Cork vs Metal screw-cap


#1

Which is better? Does it matter? Is cork or it’s polyurethane cousin just old romantic marketing? Does a metal screw-cap seal wine bottles just fine? This is a serious question. Years ago I listened to a wine rep go on for about 10 minutes about how a metal screw-cap seals wine bottles just as good as cork, but no winery in their right mind would use it because screw-caps were (still are) associated with cheap product. HOWEVER, my last bottle of Joel Gott was sealed with a metal cap. This bottle was not mega-expensive, but it wasn’t rot gut either.

Informed opinions or thoughts?


#2

There are lots of high quality, even pricey, wines sealed with screwcaps (Stelvin is the main trade name for them). Cork taint is largely eliminated by their use, but whether wine will age well over the long term with them is not yet a cometely answered question. With the overwhelming majority of all wine being consumed shortly after purchase that shouldn’t be all that big an issue for most people.

I’m a fan but there IS an issue for some people that they connote low quality or that the wine experience suffers (not very romantic). Bottom line for me is I’m buying the wine not the closure, so I’m equally OK with both.


#3

For wines that are made to age 10-20 years before consumption, I’m not sure, but otherwise, give me a screw-cap over a cork every time. New Zealand has virtually eliminated corks.

http://vonterra.com/uncategorized/screw-caps-vs-corks-one-photo-sums-it-up/


#4

@Dagney, perception is a powerful thing – and that wine rep you listened to “years ago” could have been me. (Might as well have been.) Screw caps are excellent closures for wine bottles. Period. But here in the States, the consumer’s perception of wines with a screw cap is “Gallo,” that is to say “jug wines.” Actually, it’s worse than that – it’s associated with wines like Thunderbird and Night Train Express, “Mad Dog 20/20” and all of those cheap bottles of “port” that the proverbial “bums on Skid Row” are drinking out of little paper bags . . .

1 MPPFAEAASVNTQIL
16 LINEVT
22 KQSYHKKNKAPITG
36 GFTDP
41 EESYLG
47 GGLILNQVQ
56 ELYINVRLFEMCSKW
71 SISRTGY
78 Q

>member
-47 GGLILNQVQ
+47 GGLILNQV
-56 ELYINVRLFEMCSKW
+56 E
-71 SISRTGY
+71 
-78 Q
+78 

But at the same time, screw caps have been used for California table wines seemingly “forever” – at least since the first days following the end of Prohibition. And screw caps have always been used far beyond just “jug wines,” although there is an important lesson to learned from them, too: when did anyone every return a jug of Gallo, Italian Swiss Colony, Carlo Rossi, Petri, etc. because the wine within was bad/spoiled/tainted?

Back in the 1960s and 70s, the Louis M. Martini Winery used to bottle their Cabernet Sauvignon in screw caps . . . and with “regular” corks, too. Why the screw caps? It wasn’t for the general U.S. market; it wasn’t for the export market. It was specifically for TWA – anyone still remember TWA? – for service on board their airplanes in First Class. And tasting the same wine under cork and screw cap from the winery’s “library” showed no significant difference. (I know; I was there.)